Tropical Hawaii cocktails by the Orchid Pool at House Without A Key? Or learn how to craft a few Island cocktails of your own, and other libations, from some of the best mixologists in the world at the Halekulani’s first ever “Art of the Cocktail” weekend.

For cocktail fanatics, it’s quite a schedule. Events at the Friday through Sunday event include cocktail parties with master mixers crafting their finest original cocktails, learn-how-to-mix master classes, cocktail and home bar discussions and an end-of-the-weekend Bloody Mary Brunch.

Among the cocktail cognoscenti on hand to host the weekend’s cocktail parties and classes, chat with attendees and mix up a profusion of exceptional cocktails will be world-renowned master mixologists Dale DeGroff, Julie Reiner, Tony Abou-Ganim and Simon Ford, Halekulani head bartender Tim Rita and Hawaii cocktail consultant Chandra Lam.

On the Halekulani's “Art of the Cocktail” schedule:

Fri., Sept. 17

• Art of the Cocktail Kick-Off Cocktail Party

6-8 p.m.,
Hau Terrace, $125 per person 

Meet and talk story with the mixologists, while sampling their original cocktail creations, alongside appetizers, live jazz and an outdoor view of Diamond Head and the ocean at sunset.

Sat., Sept. 18

• The Evolution of the Cocktail

11 a.m.-noon, Garden Terrace, $40 per person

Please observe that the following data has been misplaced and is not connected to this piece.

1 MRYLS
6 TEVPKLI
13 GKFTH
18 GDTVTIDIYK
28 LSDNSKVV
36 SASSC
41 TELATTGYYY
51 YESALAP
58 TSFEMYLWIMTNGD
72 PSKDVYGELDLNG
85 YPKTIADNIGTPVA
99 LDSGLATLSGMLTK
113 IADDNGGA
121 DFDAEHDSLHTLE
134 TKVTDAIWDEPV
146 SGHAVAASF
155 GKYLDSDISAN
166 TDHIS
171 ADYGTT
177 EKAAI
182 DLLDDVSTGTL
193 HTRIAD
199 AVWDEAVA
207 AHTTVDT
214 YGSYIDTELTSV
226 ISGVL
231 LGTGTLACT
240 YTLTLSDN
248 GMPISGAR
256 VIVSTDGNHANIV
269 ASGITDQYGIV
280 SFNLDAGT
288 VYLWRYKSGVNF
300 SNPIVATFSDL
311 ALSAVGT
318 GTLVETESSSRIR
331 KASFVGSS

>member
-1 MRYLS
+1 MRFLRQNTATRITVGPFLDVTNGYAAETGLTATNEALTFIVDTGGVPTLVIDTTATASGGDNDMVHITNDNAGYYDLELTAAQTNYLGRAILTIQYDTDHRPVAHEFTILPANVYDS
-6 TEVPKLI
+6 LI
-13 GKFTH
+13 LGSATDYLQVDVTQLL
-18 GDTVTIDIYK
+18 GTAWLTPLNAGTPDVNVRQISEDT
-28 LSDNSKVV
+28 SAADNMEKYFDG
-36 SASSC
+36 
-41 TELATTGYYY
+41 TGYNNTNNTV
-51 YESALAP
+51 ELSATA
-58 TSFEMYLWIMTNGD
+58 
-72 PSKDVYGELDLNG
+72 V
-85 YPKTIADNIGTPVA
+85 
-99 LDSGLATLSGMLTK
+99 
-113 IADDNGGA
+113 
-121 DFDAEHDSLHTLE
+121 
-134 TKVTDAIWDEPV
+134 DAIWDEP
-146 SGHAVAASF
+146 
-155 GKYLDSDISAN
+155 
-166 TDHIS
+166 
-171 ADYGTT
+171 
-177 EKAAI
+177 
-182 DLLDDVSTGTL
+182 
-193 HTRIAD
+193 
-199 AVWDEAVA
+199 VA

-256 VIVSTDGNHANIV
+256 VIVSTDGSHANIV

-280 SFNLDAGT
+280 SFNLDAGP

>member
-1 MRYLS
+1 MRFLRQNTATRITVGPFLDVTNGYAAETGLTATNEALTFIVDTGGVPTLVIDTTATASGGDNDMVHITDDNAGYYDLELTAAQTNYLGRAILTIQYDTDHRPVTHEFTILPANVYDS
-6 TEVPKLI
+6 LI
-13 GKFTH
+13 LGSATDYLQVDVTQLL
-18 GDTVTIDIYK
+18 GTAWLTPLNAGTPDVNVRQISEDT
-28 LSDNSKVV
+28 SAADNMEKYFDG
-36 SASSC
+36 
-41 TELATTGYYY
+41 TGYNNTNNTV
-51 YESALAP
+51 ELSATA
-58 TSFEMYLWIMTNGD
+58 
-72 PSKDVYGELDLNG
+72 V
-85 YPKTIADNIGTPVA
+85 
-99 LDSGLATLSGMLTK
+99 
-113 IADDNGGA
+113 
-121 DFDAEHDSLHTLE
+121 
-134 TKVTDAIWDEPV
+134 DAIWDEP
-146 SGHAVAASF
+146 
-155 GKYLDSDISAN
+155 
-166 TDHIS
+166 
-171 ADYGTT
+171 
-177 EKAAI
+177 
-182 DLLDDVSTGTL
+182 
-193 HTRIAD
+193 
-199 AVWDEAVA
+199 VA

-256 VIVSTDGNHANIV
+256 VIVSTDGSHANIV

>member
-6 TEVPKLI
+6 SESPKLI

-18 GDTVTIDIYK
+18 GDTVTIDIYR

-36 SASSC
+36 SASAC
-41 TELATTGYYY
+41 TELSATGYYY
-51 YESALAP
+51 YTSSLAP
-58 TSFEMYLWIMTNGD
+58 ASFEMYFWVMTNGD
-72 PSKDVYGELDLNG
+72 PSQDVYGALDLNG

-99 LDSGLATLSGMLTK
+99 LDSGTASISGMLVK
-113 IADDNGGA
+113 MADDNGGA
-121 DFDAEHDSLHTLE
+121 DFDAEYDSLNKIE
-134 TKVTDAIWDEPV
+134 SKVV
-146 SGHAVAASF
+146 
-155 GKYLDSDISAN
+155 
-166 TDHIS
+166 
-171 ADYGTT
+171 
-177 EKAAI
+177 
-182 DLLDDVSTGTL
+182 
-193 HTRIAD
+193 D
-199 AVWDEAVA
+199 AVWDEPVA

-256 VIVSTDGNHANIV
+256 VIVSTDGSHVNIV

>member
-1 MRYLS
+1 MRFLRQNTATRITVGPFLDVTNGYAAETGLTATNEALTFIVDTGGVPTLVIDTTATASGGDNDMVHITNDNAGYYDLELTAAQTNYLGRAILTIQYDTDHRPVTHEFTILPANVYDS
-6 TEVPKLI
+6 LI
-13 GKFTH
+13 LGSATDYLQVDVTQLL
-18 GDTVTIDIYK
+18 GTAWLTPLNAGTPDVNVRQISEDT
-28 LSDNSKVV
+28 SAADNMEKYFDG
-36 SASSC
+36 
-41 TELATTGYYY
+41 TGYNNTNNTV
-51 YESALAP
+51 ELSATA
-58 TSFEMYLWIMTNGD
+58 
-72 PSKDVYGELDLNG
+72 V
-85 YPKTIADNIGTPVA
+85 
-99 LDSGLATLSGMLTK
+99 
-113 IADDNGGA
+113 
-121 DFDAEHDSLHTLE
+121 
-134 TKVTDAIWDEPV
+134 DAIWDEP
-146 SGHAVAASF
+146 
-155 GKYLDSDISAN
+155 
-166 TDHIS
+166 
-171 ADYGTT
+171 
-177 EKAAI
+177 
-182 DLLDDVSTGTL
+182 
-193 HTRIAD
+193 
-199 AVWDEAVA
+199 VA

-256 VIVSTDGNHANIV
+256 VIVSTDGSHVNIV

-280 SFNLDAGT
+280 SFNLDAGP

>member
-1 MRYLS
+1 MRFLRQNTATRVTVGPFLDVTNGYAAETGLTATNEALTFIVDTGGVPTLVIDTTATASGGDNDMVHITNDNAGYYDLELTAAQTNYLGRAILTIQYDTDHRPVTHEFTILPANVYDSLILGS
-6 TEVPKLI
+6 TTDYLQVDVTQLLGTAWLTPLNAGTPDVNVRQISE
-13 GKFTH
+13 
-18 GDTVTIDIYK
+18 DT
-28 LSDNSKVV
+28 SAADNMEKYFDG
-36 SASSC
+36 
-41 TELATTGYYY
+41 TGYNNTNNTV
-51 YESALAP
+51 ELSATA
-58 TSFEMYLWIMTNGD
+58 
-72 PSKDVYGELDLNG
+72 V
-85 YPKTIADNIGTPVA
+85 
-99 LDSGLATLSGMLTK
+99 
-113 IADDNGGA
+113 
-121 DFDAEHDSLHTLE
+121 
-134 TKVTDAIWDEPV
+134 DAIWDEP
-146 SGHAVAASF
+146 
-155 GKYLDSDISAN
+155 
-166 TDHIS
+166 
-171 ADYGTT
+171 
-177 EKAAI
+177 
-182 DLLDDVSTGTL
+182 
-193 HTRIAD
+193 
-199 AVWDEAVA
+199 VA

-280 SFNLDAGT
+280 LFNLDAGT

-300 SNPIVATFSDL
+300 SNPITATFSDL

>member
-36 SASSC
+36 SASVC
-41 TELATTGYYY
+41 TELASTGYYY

A panel discussion with 
Dale DeGroff, Julie Reiner, Tony Abou-Ganim and Simon Ford on the current state of the cocktail arts and expectations for the future. These group is opinionated and erudite, so expect a lively discussion.

• Gin: The Noblest Spirit of Them All?
12:15-1:15 p.m., Kalia Room, $40 per person
Simon Ford gives an overview of the history of gin and hosts a tasting of five gins, while Julie Reiner mixes up a few classic and modern gin cocktails.

Halekulani_Art_of_the_Cocktail_weekend• Tequila: The Treasured Agave Distillate

1:30-3 p.m., Garden Terrace, $40 per person
Same concept as the gin class above, but with Dale DeGroff and Tony Abou-Ganim talking up the story of tequila, pouring five tequilas for tasting and mixing tequila cocktails. Bonus? Learn how to make the perfect margarita.

• Island to Island

3:30-4:30 p.m., Kalia Room, $40 per person
Julie Reiner and Simon Ford show off cocktail creations utilizing Island ingredients and flavors (he: representing the U.K., she: representing Hawaii) They craft. You taste. As you might expect given the island theme, we’re seriously excited about this class.

• Stocking and Tending Your Home Bar 

5-6 p.m., Kiawe Room, $40 per person
Tony Abou-Ganim reveals everything you need to know to make cocktails as great as the pros ... in your home—from the bar tools you'll need to ingredients to spirits to mixers and how to use them. At the end of class, you show Tony how much you’ve learned by mixing up your own mojitos and margaritas.